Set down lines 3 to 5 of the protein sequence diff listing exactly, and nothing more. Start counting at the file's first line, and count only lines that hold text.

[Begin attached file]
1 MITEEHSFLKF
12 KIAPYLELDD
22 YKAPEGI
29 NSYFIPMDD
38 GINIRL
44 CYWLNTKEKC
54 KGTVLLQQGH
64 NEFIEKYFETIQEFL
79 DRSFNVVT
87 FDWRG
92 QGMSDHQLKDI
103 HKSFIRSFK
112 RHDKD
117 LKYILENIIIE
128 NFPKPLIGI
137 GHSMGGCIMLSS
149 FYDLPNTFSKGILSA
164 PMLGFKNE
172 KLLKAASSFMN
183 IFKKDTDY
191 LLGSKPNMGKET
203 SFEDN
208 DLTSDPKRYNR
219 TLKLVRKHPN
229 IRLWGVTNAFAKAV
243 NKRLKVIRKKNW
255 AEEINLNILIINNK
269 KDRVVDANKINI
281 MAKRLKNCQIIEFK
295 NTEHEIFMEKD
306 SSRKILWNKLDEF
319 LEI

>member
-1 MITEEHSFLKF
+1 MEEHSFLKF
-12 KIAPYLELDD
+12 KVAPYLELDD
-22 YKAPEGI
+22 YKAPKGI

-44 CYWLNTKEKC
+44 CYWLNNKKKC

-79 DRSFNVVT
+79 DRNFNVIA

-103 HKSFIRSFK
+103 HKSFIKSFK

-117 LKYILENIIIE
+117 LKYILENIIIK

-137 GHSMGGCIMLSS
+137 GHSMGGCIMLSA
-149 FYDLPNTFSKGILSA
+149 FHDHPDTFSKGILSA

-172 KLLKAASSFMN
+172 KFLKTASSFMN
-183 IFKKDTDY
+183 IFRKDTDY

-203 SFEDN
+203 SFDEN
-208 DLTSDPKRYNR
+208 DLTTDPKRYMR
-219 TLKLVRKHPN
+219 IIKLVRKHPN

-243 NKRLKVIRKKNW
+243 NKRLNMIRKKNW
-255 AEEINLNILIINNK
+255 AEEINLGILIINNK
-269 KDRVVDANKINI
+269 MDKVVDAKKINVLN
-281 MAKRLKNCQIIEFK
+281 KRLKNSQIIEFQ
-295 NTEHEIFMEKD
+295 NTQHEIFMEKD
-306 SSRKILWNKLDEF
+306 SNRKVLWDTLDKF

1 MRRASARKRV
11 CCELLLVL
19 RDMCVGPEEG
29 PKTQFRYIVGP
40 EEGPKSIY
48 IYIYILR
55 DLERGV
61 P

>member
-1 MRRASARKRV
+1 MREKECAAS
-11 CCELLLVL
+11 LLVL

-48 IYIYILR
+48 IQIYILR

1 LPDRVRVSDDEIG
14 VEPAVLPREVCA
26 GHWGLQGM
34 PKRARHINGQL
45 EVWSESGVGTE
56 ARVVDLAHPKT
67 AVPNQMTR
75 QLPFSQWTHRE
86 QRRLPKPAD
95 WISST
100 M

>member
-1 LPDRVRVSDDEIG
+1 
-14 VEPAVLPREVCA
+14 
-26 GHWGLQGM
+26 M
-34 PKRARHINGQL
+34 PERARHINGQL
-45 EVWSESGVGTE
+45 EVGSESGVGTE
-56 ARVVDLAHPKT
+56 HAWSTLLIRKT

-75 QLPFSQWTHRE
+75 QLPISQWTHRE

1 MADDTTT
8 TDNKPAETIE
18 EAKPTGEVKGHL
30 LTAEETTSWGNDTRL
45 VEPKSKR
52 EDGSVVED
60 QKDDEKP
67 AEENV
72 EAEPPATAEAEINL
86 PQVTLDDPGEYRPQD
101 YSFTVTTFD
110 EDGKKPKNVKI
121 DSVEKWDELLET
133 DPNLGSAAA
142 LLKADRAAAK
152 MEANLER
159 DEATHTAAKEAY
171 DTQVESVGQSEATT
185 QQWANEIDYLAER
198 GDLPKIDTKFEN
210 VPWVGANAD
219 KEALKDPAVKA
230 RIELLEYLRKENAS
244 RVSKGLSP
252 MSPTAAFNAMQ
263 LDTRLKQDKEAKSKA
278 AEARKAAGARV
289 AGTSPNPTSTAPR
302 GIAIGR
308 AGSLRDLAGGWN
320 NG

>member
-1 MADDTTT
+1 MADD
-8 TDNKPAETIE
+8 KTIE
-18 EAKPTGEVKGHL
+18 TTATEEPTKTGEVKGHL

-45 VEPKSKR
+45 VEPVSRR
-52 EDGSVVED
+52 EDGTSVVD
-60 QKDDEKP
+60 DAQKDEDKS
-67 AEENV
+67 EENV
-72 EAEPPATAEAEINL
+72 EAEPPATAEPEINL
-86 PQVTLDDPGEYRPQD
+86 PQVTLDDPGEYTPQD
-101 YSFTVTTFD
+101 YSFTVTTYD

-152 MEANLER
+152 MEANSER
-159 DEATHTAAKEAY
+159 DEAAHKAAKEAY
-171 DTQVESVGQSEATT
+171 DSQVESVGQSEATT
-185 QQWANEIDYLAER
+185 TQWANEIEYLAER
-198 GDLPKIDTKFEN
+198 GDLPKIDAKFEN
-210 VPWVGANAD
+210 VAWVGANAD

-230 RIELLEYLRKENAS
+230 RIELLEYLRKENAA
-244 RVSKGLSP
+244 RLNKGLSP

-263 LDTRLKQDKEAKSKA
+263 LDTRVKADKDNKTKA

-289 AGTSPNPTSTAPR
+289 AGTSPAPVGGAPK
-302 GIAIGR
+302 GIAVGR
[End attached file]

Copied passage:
22 YKAPEGI
29 NSYFIPMDD
38 GINIRL